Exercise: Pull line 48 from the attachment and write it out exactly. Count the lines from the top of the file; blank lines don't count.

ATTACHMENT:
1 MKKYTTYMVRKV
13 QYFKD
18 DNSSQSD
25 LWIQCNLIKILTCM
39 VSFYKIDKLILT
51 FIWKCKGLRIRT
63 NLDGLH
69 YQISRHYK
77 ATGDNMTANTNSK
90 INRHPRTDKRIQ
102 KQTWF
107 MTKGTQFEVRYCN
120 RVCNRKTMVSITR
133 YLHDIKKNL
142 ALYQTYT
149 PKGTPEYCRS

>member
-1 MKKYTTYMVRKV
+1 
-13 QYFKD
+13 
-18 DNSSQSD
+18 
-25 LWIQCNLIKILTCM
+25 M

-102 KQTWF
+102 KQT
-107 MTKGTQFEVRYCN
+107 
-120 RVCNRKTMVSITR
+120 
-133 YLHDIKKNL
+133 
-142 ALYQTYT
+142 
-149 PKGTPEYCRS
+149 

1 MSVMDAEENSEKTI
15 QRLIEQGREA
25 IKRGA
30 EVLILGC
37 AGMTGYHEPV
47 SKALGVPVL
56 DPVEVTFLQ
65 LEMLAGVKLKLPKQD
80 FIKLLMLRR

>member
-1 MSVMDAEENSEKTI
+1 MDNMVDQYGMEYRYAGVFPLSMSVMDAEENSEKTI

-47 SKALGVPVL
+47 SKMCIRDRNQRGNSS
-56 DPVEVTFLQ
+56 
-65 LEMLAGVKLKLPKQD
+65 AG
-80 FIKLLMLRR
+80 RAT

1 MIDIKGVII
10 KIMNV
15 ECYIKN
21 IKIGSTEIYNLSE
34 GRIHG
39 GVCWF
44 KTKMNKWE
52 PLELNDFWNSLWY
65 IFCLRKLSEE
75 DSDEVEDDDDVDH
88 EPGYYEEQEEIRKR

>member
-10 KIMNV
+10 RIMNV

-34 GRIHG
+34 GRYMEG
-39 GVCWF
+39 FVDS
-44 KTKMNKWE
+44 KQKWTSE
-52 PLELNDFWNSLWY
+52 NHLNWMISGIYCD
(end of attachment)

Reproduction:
-1 MSVMDAEENSEKTI